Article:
As Congress considers the Protecting the Right to Organize Act, or the PRO Act, businesses and independent contractors are wondering: What would this legislation mean for the way I work?
The LIBRE Initiative’s Ivette Diaz, Policy Director Kevin Hernandez, and Government Affairs Legislative Liaison Josselin Castillo met last week over Facebook Live to answer that question during their PRO Act training event, “The PRO Act’s Attack on Independent Contracting.”
Hernandez began the discussion by explaining how the PRO Act would regulate the way independent contractors, including gig workers, freelancers, and franchisees, offer their services to clients.
The bill, he said, would work much like California’s Assembly Bill 5, which in 2019 devastated that state’s independent contracting sector. The law employed what is called an “ABC” test, a tool regulators use to determine which independent contractors could keep their independent status and which would be reclassified as employees.
The PRO Act would enforce the same ABC test that pushed many California independent contractors out of business entirely.
“There is actually no way of predicting how grave of an impact this could have,” Hernandez said. “There’s no way to know exactly how many people would no longer be ruled eligible to be independent contractors.”
Regulators would aim to push independent contractors into traditional employment, Hernandez noted, but ignore the fact that many of these workers prefer their flexible work arrangements because of their ability to choose their own hours and clients.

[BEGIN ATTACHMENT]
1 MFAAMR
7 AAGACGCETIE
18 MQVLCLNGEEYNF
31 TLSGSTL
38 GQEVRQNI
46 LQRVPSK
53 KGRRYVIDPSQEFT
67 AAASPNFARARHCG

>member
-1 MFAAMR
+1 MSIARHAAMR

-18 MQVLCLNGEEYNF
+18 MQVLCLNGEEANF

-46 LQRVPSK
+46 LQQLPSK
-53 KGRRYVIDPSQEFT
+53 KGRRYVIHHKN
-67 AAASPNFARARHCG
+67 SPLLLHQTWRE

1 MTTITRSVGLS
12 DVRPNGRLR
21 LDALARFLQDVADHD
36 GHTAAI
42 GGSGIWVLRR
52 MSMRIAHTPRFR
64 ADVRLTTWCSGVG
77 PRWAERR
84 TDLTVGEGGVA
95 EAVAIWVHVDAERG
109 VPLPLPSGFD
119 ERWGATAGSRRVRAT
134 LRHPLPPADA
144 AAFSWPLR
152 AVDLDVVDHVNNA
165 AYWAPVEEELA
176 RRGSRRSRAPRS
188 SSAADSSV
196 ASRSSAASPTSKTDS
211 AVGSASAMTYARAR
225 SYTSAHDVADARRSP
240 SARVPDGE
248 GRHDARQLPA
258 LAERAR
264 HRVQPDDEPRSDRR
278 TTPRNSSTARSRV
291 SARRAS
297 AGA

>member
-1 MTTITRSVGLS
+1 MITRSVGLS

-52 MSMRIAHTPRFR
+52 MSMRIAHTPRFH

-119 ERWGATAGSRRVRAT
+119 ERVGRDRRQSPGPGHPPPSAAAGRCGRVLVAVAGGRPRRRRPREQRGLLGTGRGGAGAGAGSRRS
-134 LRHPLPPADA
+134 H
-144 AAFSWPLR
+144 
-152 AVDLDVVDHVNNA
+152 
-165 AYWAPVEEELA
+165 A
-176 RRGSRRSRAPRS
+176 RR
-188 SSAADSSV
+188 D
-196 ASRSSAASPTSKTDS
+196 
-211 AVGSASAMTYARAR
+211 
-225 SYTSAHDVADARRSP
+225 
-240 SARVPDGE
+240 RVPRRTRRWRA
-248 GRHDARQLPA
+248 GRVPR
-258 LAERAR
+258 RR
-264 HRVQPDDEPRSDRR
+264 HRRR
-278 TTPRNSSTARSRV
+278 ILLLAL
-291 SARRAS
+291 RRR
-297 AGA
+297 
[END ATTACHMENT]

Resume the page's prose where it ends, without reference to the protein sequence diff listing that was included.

Castillo added that the pandemic has changed the way we work. More than ever, Latinos and all Americans need a flexible schedule to support themselves and their families. And while independent contracting can provide that flexibility, the PRO Act would make it more difficult to keep this work:
Simply put, this legislation stands in stark contrast to the ideals of liberty that have been embodied in the founding of this country and the reason that many of us came here, which is to seek freedom and our ability to create our own livelihoods.
One attendee, who works under a 1099 — the tax form used by self-employed contractors — asked how activists could get the word out about the harm the PRO Act would cause to independent contractors.
Diaz asked independent contractors and business owners to contact their senators and tell them to reject the PRO Act. She also urged flexible workers to reach out and share their stories of how independent contracting has worked for them.
Tell lawmakers to oppose unfair efforts to restrict independent contracting, including the PRO Act.